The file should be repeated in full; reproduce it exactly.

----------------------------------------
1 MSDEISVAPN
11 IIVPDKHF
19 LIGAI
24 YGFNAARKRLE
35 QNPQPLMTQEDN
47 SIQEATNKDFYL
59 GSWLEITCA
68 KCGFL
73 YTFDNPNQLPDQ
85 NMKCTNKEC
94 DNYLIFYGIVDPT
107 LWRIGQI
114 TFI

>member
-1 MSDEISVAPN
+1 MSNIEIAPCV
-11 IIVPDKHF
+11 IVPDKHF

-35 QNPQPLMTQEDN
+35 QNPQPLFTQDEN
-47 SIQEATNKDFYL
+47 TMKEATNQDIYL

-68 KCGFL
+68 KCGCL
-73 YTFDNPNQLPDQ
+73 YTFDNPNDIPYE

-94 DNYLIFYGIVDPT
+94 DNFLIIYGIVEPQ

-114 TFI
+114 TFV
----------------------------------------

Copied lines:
1 MSDEISVAPN
11 IIVPDKHF
19 LIGAI
24 YGFNAARKRLE
35 QNPQPLMTQEDN
47 SIQEATNKDFYL
59 GSWLEITCA
68 KCGFL
73 YTFDNPNQLPDQ
85 NMKCTNKEC
94 DNYLIFYGIVDPT
107 LWRIGQI
114 TFI

>member
-1 MSDEISVAPN
+1 MSNIEIAPCV
-11 IIVPDKHF
+11 IVPDKHF

-35 QNPQPLMTQEDN
+35 QNPQPLFTQDEN
-47 SIQEATNKDFYL
+47 TMKEATNQDIYL

-68 KCGFL
+68 KCGCL
-73 YTFDNPNQLPDQ
+73 YTFDNPNDIPYE

-94 DNYLIFYGIVDPT
+94 DNFLIIYGIVEPQ

-114 TFI
+114 TFV